->*a{eval a*?^}


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Based on tsh's Javascript solution.

Thanks to @G B for -3 on the 15 byte solution

• Your 14-bytes solution is valid (but 1 byte longer) if you use the splat operator on its arguments: ->*a{...}
– G B
Jun 22, 2021 at 11:09

# Japt, 5 bytes

x)-Vx


x : Sums all elements in the array

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• Welcome to PPCG and welcome to Japt :) For future reference, 'cause it might trip you up on another challenge, a space would suffice in place of the ). Jun 22, 2021 at 15:32

# Retina 0.8.2, 22 bytes

S,
O
+^(.+¶)\1

1G


Try it online! Takes arrays on separate lines but link is to test suite that splits on semicolons for convenience. Works on strings (if they don't contain commas or newlines) as well as integers. Explanation:

S,


Split each array into separate strings.

O


Sort both arrays.

+^(.+¶)\1



1G


Remove trailing (assumed) duplicates.

# Julia, 15 bytes

a\b=sum([a;-b])


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# J, 5 bytes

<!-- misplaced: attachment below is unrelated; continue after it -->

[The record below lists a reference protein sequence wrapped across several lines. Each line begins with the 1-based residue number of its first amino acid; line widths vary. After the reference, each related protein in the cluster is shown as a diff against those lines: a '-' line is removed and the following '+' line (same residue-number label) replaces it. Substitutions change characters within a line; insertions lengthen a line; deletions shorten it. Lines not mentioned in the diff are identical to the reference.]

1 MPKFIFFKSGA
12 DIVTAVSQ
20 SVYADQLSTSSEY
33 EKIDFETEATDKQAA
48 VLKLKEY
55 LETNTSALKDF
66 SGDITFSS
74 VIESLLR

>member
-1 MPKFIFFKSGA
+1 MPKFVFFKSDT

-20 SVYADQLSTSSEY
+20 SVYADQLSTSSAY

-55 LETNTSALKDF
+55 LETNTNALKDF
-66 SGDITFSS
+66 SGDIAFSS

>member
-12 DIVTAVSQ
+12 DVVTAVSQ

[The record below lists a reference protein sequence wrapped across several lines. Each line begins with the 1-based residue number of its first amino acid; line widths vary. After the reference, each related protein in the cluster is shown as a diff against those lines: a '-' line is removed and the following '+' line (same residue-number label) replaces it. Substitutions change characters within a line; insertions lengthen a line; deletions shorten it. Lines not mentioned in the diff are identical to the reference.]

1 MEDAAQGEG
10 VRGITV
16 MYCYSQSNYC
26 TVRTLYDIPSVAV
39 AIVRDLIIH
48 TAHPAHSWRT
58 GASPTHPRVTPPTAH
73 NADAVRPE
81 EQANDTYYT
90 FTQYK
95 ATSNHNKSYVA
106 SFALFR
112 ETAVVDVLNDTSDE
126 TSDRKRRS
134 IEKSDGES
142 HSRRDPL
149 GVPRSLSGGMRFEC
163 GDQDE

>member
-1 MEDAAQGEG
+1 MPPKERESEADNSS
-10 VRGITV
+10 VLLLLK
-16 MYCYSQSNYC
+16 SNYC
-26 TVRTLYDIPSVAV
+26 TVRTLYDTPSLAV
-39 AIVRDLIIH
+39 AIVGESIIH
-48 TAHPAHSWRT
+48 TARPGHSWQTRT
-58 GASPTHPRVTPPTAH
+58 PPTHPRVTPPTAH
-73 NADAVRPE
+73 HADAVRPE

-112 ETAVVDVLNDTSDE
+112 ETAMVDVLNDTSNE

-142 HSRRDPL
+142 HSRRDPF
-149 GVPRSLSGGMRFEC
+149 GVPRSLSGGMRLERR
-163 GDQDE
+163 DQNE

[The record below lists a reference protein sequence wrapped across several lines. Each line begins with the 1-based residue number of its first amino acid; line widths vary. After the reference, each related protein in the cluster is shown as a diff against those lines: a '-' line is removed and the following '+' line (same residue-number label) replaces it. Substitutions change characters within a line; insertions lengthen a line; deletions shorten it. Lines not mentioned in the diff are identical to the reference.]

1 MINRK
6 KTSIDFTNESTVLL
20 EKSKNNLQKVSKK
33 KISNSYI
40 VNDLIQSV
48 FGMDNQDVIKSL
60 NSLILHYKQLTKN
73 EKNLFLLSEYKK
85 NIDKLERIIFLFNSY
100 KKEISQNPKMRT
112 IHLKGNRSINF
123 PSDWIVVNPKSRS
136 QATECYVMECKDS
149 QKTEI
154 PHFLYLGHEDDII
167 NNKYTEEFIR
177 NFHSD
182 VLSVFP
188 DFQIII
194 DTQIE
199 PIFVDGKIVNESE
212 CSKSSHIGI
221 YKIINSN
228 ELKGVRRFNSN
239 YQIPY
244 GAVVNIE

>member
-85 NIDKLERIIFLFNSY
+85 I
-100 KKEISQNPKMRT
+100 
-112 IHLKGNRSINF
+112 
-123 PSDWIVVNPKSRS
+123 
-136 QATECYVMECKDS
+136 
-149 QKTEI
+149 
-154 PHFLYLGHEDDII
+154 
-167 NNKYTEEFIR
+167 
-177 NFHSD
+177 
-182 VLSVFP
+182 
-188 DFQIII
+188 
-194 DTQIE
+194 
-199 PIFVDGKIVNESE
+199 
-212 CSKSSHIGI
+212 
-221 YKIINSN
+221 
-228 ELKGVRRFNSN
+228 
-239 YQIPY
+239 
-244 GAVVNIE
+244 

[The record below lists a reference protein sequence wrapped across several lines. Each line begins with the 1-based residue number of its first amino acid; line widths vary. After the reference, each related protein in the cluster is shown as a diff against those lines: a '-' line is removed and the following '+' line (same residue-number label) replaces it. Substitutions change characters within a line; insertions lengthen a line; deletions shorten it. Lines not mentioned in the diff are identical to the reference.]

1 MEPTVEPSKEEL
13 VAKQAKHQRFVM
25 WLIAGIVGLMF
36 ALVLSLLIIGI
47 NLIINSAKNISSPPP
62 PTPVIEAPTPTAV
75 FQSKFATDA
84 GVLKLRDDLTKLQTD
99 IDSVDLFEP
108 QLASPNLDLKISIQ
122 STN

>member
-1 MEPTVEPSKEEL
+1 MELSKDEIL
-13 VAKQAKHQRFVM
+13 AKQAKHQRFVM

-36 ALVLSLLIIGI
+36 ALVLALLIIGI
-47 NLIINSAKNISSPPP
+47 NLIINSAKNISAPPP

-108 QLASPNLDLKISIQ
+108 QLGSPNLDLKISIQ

XOR@,


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A port of tsh's clever answer.

# yuno, 4 bytes

ΣϾ_/


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Port of the Python solution. I don't have multiset difference built-in yet.

ΣϾ_/   ᴋ   Main Link
Ͼ     ᴋ   For each list
Σ      ᴋ   Take its sum
/   ᴋ   Then reduce over
_    ᴋ   Subtraction


# Japt, 5 bytes

Unfortunately, all of Japt's methods for getting the differences between 2 arrays don't take duplicates into account so we have to go with a longer method.

Takes input as a 2D-array, in either order.

mx ra


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# Java (JDK), 21 bytes

a->b->a.sum()-b.sum()


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# Factor + math.unicode, 16 bytes

[ [ Σ ] bi@ - ]


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# MATLAB/Octave, 17 bytes

@(a,b)sum([a,-b])


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Like most of answers here makes use of difference of sums.
MATLAB got its own builtin setdiff but for one it doesn't work with multisets just regular sets and for second it's 1 byte longer.

# Japt, 4 bytes

Takes input as an array containing two sub-arrays.

c r^
c    // Flatten, then
r^ // reduce with XOR.


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# Wolfram Language (Mathematica), 11 bytes

Tr@#-Tr@#2&


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# Perl 5, 35 bytes

$_=pop@F;for$f(@F){s/,$f\b|\b$f,//}


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# J-uby, 11 bytes

:*&:sum|+:-


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## Explanation

:* & :sum | +:-

:* & :sum |      # Map with .sum, then
+:-  # difference